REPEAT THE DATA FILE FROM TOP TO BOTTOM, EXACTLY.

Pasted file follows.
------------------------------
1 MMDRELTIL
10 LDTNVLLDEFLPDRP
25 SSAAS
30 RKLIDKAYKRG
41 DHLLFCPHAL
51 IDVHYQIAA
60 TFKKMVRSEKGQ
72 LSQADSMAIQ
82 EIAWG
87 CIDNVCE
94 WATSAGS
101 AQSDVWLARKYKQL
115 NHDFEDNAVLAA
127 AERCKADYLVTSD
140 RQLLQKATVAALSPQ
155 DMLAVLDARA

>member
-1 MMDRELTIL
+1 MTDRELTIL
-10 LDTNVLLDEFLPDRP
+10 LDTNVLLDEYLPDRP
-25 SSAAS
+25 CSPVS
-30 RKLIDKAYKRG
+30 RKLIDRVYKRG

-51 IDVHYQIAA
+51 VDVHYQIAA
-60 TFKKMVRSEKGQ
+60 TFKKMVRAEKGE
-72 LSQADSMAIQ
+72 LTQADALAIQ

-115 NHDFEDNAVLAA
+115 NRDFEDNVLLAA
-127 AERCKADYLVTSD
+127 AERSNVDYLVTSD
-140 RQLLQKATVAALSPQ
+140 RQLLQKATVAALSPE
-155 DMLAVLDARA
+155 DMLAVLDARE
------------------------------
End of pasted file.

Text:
1 MMDRELTIL
10 LDTNVLLDEFLPDRP
25 SSAAS
30 RKLIDKAYKRG
41 DHLLFCPHAL
51 IDVHYQIAA
60 TFKKMVRSEKGQ
72 LSQADSMAIQ
82 EIAWG
87 CIDNVCE
94 WATSAGS
101 AQSDVWLARKYKQL
115 NHDFEDNAVLAA
127 AERCKADYLVTSD
140 RQLLQKATVAALSPQ
155 DMLAVLDARA

>member
-1 MMDRELTIL
+1 MTDRELTIL
-10 LDTNVLLDEFLPDRP
+10 LDTNVLLDEYLPDRP
-25 SSAAS
+25 CSPVS
-30 RKLIDKAYKRG
+30 RKLIDRVYKRG

-51 IDVHYQIAA
+51 VDVHYQIAA
-60 TFKKMVRSEKGQ
+60 TFKKMVRAEKGE
-72 LSQADSMAIQ
+72 LTQADALAIQ

-115 NHDFEDNAVLAA
+115 NRDFEDNVLLAA
-127 AERCKADYLVTSD
+127 AERSNVDYLVTSD
-140 RQLLQKATVAALSPQ
+140 RQLLQKATVAALSPE
-155 DMLAVLDARA
+155 DMLAVLDARE